State Center report leaves one big question: What will happen to the 3,000 people who work there?
Jan 25, 2018 at 11:55 AM
Gov. Larry Hogan and Mayor Catherine Pugh toured the stalled State Center development in Baltimore Thursday afternoon, lamenting the lack of progress at the site as a legal battle between the state and the company that planned to develop it rages on. (Luke Broadwater / Baltimore Sun)
There’s a curious omission in the Maryland Stadium Authority’s 103-page report on possible redevelopment of the State Center complex in Baltimore that Gov. Larry Hogan released this week — any mention whatsoever of the 3,000-plus state employees who work there and what might become of them. Sure, the governor touted the report’s conclusions about the potential for retail, offices, restaurants and a grocery store — though unimpressive versions of them all, if you actually read the report — and took some shots at the group of developers now in litigation with the state after Mr. Hogan and the other members of the Board of Public Works pulled the plug on a decade of efforts to remake the site. But about the state employees working in crumbling buildings whose needs started this whole conversation way back in the Ehrlich administration? Not a peep.
When asked about that, a spokesman for the governor reiterated Mr. Hogan’s pledge that the workers will remain in Baltimore. But there’s a big difference between keeping them somewhere in the city and using their presence to leverage a transformative project on what may be Baltimore’s most promising site for transit-oriented development. The study considers the commercial potential for a 28 acre site at the intersection of Howard Street and Martin Luther King Jr. Boulevard as if the buildings were vacant. It doesn’t consider at all the costs and drawbacks of moving the public employees elsewhere, whether it’s to a new building the state constructs or to existing office space somewhere else. And it most certainly does not consider whether, by pledging to keep them there, the state could drastically improve the market conditions and attract investment on a scale that would otherwise be untenable.
A study of the options for the stalled redevelopment of the State Center site in Baltimore envisions a range of ideas for the site, including a small park, apartments, commercial offices, retail shops or a grocery store.
Without the state workers on site, here’s what the consultants who prepared the report for the Maryland Stadium Authority think State Center might be good for: fast food restaurants, a convenience store or gas station, a mid-rise building of doctor’s offices or perhaps senior care, a strip mall, an apartment building and a 25,000 square foot grocery store. Mr. Hogan says he’s really excited about that last one, but to put it in context, the Giant in Hampden is about twice that size and the Harris Teeter in Locust Point is nearly three times as big. The original State Center plan called for a 91,000 square foot showpiece grocery store in the Armory building.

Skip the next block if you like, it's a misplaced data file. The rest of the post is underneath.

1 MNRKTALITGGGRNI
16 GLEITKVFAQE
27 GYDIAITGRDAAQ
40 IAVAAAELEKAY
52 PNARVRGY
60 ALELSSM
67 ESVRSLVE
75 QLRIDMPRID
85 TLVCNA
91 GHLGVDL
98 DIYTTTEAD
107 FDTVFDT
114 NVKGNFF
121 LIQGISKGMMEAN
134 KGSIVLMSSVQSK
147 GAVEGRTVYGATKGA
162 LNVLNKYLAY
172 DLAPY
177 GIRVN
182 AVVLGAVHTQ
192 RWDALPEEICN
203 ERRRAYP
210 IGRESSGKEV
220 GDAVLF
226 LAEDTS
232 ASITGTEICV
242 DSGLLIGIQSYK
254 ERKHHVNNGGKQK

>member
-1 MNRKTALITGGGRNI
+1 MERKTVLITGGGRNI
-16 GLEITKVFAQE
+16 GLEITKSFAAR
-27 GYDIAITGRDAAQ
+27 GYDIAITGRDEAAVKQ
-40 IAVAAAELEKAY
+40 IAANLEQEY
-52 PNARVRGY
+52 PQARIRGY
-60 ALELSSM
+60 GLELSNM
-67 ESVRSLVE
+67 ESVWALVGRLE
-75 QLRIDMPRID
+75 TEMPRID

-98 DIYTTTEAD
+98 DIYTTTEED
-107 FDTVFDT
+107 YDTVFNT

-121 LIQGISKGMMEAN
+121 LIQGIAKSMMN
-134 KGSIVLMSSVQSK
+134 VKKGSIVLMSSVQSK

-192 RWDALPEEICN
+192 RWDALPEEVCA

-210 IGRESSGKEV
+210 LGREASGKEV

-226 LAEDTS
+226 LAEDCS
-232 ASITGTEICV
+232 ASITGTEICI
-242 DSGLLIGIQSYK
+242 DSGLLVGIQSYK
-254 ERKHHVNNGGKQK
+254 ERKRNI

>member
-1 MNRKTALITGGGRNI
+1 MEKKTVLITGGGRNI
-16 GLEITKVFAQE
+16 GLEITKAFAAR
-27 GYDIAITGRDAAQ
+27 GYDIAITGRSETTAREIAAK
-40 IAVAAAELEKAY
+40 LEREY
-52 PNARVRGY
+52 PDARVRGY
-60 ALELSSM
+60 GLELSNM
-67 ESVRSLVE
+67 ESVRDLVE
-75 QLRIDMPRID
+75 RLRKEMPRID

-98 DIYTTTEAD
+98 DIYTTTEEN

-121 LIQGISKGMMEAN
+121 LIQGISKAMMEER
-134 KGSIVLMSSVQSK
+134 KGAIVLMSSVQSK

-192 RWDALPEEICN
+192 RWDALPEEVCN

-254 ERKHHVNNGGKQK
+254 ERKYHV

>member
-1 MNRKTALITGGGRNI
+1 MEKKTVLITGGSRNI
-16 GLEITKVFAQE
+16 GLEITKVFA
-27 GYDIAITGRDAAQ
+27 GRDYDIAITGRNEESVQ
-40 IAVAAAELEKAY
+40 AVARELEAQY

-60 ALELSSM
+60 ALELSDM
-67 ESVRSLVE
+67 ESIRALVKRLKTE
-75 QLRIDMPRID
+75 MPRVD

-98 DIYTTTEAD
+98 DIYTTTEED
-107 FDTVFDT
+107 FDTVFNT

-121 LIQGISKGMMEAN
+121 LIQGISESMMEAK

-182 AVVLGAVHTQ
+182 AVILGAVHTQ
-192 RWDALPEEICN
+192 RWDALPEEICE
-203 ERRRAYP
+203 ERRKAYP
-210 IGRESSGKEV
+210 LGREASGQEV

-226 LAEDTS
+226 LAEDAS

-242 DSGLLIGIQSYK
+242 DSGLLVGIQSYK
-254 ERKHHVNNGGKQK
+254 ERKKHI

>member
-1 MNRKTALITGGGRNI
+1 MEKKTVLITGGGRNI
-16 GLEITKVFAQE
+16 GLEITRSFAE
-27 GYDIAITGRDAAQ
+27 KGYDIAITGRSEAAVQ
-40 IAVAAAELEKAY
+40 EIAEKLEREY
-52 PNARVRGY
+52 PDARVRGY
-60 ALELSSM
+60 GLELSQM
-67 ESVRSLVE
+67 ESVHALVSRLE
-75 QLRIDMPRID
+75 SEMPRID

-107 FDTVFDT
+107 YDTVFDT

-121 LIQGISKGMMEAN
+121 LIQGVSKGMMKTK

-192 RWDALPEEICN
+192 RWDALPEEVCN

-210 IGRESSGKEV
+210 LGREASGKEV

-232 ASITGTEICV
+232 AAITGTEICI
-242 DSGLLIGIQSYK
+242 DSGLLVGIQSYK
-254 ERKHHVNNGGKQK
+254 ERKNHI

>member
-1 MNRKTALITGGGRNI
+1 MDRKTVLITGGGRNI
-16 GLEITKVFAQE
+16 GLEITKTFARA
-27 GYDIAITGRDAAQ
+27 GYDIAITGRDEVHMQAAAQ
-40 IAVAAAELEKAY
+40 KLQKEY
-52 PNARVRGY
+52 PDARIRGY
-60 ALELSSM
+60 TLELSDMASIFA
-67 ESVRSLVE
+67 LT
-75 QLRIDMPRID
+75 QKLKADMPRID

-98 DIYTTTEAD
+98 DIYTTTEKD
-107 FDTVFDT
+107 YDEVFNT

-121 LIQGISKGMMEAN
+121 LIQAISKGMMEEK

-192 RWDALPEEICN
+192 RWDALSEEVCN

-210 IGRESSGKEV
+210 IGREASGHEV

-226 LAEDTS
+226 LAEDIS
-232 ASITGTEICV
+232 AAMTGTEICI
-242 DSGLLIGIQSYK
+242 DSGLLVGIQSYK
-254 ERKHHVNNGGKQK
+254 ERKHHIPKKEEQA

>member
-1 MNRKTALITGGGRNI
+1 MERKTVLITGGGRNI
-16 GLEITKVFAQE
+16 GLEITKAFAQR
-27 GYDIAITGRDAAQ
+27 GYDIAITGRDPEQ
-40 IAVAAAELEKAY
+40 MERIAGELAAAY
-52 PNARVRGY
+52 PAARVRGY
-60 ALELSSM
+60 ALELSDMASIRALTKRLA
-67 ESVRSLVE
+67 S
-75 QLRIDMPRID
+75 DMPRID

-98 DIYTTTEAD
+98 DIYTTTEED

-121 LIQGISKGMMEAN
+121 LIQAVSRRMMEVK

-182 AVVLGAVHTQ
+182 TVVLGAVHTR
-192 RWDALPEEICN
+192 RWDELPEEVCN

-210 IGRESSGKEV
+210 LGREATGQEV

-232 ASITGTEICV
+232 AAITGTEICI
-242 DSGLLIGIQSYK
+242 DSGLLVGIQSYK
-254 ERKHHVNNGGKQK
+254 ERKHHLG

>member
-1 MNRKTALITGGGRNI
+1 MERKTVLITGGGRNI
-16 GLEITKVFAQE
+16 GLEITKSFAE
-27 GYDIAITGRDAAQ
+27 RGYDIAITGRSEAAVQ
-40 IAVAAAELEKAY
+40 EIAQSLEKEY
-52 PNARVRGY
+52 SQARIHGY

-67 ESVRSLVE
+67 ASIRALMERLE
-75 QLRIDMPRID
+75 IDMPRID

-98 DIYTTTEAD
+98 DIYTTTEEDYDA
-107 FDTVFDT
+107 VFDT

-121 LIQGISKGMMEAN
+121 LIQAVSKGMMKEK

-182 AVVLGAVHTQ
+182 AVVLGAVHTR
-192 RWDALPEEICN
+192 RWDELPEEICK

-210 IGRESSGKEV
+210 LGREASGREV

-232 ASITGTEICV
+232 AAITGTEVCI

What made the grander vision for State Center possible was a public-private partnership in which the state agreed to long-term leases of office space for its workers. That (along with some state and local tax breaks) made the project financially viable for the developer and also created a built-in market for higher quality retail and other amenities. The plan also had the benefit of having been shaped through years of community engagement by the developers and the state and enjoyed widespread support among the diverse neighborhoods that border the property.
Since the state moved to cancel State Center in December, no Plan B has been put forward— worrying surrounding neighborhoods who had hoped the redevelopment would help drive city revitalization to the west side.
Critics of the deal — many of whom were actually downtown property owners motivated by fear of competition from a redeveloped State Center and/or hopeful to land relocated state workers in their buildings — argued that the price the state agreed to pay for the leases was too high. Others questioned whether the deal would have been construed by bond rating agencies as pushing Maryland over its self-imposed debt limit. We believed that complication was surmountable and that the costs to the state were reasonable given the benefits, the price of inaction — the existing buildings are rapidly deteriorating and cost a fortune to maintain — and the lack of better options. Plus, walking away from the deal meant litigation over expenses the developers incurred over the years in a good faith effort to keep to the terms of a contract with the state. Just how much they are owed is subject of a dispute that has dragged on for more than a year with no sign of imminent resolution.
Governor Hogan is free to conclude that the original deal was bad for the state. He can rage against the developers for holding matters up in court. He can say the project was too grandiose and would never have worked. But none of that changes the fact that the basic concept of using the state’s presence to spur higher quality development is a sound one. The governor’s spokesman says he has not conclusively rejected that idea, but it sure doesn’t sound like he’s leaning toward it. Maybe Mr. Hogan will entice someone to save a government worker-free State Center site from being a giant black hole in the middle of the city by building some class-B offices, a McDonald’s, a Royal Farms and — dare to dream! — an Applebee’s. But it would be a tragic missed opportunity.